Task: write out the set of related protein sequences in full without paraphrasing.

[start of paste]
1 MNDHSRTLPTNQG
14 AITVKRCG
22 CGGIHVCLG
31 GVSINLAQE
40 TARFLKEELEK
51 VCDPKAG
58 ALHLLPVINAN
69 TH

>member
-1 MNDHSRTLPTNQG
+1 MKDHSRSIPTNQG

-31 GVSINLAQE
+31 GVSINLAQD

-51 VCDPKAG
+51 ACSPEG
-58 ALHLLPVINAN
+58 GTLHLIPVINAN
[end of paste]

1 MNDHSRTLPTNQG
14 AITVKRCG
22 CGGIHVCLG
31 GVSINLAQE
40 TARFLKEELEK
51 VCDPKAG
58 ALHLLPVINAN
69 TH

>member
-1 MNDHSRTLPTNQG
+1 MKDHSRSIPTNQG

-31 GVSINLAQE
+31 GVSINLAQD

-51 VCDPKAG
+51 ACSPEG
-58 ALHLLPVINAN
+58 GTLHLIPVINAN